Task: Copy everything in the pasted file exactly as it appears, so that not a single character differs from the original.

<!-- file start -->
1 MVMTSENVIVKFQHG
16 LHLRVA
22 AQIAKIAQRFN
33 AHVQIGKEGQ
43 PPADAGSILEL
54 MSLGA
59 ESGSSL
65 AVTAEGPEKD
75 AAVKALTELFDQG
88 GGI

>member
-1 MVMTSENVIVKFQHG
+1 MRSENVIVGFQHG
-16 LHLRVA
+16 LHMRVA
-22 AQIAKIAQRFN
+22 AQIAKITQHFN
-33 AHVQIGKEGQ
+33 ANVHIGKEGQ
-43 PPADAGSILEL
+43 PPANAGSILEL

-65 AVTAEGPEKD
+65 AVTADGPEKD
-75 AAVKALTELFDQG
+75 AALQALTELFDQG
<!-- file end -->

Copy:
1 MVMTSENVIVKFQHG
16 LHLRVA
22 AQIAKIAQRFN
33 AHVQIGKEGQ
43 PPADAGSILEL
54 MSLGA
59 ESGSSL
65 AVTAEGPEKD
75 AAVKALTELFDQG
88 GGI

>member
-1 MVMTSENVIVKFQHG
+1 MRSENVIVGFQHG
-16 LHLRVA
+16 LHMRVA
-22 AQIAKIAQRFN
+22 AQIAKITQHFN
-33 AHVQIGKEGQ
+33 ANVHIGKEGQ
-43 PPADAGSILEL
+43 PPANAGSILEL

-65 AVTAEGPEKD
+65 AVTADGPEKD
-75 AAVKALTELFDQG
+75 AALQALTELFDQG